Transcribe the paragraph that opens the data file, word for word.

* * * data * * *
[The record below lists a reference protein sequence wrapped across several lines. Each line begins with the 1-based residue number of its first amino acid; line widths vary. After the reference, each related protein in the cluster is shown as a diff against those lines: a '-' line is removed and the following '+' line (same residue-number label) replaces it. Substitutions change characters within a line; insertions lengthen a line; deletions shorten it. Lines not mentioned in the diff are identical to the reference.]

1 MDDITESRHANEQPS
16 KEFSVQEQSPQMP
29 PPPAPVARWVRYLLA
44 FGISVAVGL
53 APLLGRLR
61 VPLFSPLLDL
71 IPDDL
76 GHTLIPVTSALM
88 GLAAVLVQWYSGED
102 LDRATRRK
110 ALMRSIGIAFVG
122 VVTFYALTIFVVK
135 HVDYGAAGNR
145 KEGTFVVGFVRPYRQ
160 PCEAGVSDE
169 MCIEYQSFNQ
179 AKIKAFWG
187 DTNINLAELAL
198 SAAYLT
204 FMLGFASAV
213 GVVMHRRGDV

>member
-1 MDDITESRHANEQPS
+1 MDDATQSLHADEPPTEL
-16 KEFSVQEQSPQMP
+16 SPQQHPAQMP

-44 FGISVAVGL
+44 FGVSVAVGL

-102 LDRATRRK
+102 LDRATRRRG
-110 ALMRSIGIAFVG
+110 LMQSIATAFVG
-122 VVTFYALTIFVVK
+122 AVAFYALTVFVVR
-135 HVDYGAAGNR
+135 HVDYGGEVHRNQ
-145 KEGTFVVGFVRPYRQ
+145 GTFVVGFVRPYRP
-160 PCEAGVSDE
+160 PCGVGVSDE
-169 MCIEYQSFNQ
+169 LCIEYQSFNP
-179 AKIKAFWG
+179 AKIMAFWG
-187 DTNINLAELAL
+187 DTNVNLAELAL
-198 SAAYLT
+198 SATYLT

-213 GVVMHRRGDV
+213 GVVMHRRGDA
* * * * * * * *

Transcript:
[The record below lists a reference protein sequence wrapped across several lines. Each line begins with the 1-based residue number of its first amino acid; line widths vary. After the reference, each related protein in the cluster is shown as a diff against those lines: a '-' line is removed and the following '+' line (same residue-number label) replaces it. Substitutions change characters within a line; insertions lengthen a line; deletions shorten it. Lines not mentioned in the diff are identical to the reference.]